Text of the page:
Title: TREES - Code: M7B4Y9
Contest: PFFF / 2012
By: P. Renoult, A. Stanghini , V. Van der Horst

Views: 3902 Likes: 9





Our initial design strategy for the Pavilion established three aims to meet the expectation that the pavilion should become both an exhibition and a public space where its audience could take the time to relax, to observe and then, perhaps, start to create social links. The first aim was to design a pavilion whose architecture allowed total permeability. The second idea was to ensure a significant area of open public space. And thirdly, we were inspired from the static of nest structures, seduced by their chaotic aspect and versatility. Our project is process oriented, and can easily fit a wide range of different contexts: urban, natural, external and internal.


All the project has been design using parametric tools, which enabled us to create both a complex model of representation in 3D and to generate manufacturing datas. All informations concerning the relationship existing between the elements and their dimensions are generated by the algorithm.


The pavilion is constituted of modules that assembled together – following a hexagonal grid that can be deformed – create spaces of various dimensions. Each module is organized as an interlacement of long limbed tubular elements that relate to one another such as the twigs and the straws do inside the nest structure.

One module defines a space of about 16,6sqm, three modules create a space of 50sqm; it is therefore possible to use one or more modules to produce more or less extensive spaces, decreasing or widening the exposition area, creating compact spaces, dilated or fragmented in the site.

We can physically unite several modules through joints that have the form and the function of pressure buttons; or to create single separate exposition islands, through one or more modules, each one provided with a self-supporting structure. This extrovert typology of pavilion guarantees great flexibility of use.


Each module is constituted of a multiplicity of PVC (Polyvinyl chloride) white membranes, in tubular form, air inflated, physically, chemically and energetically recyclable. Although they are joined together through double stitching, the elements stir when the wind blows and they allow it to insinuate between an element and the other, avoiding too much friction forces and guaranteeing the stability of the pavilion.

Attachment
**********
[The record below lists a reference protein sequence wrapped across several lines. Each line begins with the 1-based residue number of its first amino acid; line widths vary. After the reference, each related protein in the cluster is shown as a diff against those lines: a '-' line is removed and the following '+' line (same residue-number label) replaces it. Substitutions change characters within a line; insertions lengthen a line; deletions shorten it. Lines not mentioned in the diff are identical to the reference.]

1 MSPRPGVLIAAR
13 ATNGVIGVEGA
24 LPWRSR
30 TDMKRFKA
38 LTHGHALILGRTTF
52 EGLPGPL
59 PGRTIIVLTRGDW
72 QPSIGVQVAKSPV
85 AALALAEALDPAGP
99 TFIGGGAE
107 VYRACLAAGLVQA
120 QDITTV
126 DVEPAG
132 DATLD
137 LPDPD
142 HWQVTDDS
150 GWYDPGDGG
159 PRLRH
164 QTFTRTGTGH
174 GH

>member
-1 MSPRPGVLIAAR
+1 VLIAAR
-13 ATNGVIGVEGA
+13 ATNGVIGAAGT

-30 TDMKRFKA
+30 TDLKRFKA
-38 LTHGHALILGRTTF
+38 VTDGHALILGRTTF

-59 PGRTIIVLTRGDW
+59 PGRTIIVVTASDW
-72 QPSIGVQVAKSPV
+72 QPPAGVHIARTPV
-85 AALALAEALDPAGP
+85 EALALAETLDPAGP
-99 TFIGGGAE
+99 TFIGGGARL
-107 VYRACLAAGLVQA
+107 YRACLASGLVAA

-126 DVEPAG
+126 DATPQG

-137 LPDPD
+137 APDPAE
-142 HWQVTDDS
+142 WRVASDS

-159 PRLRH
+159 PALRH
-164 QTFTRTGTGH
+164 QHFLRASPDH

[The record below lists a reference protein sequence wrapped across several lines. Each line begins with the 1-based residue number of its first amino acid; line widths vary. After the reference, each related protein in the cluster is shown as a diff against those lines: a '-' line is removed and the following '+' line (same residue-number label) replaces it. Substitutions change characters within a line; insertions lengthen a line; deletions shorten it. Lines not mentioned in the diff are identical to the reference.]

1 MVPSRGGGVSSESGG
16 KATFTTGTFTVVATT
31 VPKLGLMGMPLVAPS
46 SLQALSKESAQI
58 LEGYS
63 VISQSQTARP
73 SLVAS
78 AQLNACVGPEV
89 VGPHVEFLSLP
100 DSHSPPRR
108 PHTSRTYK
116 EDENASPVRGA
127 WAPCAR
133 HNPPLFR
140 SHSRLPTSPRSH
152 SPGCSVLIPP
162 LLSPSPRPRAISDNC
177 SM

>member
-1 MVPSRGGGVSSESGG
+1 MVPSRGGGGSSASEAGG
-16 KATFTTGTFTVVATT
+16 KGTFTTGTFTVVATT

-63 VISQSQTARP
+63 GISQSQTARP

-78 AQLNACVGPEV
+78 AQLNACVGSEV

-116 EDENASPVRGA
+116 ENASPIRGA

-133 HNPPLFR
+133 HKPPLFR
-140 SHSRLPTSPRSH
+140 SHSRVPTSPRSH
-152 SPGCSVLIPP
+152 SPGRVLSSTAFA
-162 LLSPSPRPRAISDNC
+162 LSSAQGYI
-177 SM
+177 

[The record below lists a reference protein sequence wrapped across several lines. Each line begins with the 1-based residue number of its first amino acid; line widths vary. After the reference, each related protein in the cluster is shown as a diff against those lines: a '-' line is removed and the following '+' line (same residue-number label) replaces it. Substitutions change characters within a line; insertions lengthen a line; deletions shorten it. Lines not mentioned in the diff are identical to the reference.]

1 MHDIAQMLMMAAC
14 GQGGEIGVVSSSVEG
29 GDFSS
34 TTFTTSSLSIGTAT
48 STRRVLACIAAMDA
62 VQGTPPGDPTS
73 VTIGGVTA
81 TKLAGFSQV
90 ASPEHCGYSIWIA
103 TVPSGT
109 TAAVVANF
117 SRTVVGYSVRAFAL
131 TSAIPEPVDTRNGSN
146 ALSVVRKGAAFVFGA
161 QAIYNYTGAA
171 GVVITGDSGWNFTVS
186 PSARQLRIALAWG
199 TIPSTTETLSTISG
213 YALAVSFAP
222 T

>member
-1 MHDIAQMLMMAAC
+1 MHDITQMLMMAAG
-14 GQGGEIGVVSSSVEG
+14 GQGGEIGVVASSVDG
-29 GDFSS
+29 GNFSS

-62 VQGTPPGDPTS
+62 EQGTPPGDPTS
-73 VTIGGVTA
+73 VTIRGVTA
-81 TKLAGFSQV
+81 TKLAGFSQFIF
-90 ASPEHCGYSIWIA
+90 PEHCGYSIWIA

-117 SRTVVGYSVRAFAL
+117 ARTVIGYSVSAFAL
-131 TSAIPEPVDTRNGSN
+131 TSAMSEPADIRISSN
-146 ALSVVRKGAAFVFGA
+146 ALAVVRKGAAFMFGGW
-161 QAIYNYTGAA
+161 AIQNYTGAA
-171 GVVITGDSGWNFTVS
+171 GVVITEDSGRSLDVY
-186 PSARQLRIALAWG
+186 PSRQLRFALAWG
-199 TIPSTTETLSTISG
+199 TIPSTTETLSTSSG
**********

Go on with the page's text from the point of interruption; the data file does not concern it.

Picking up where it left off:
The pavilion breathes, moves: it is alive.

Under the coverage two spaces are generated: the first one, delimited by the elements resting on the ground, is designed for lectures and presentations. The second, situated to the extremities of every form, is designed for foyer. The flexibility of the pavilion enables us to use every module in a different way: exposition, functional and services areas.


The elements that rest on the ground remind of the figure of a trunk, inside which it is possible to insert a system of illumination and a system of anchorage of the structure to the ground. This system is constituted of a cylindrical weight made of steel, inserted inside a steel base provided with a foot that has the function of stabilizing the structure and can firmly secure the pavilion to the ground.

In case of unstable ground or moderate wind further anchorages are planned; they are constituted of rings fixed on the coverage from which some strings fixed to the ground through rigid PVC containers filled with water depart.

After the first assemblage in the factory, the structure is easily transportable, inflatable and deflatable an unlimited number of times.

The dimensions respect the proportions of the golden section, built according to the human figure.

The space inside the pavilion allows a fluid passage of the fruitors and the exposition of every work of art: from pictures to sculptures, to performances, in a protected atmosphere: the nest welcomes and shelters.

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Title: TREES

Time: 25 gennaio 2012
Category: PFFF
Views: 3902 Likes: 9

Tags: A. Stanghini , Atmospheric pressure , Design , Modules , P. Renoult , Pavilion , Polyvinyl chloride , PVC , Space , Technology , V. van der Horst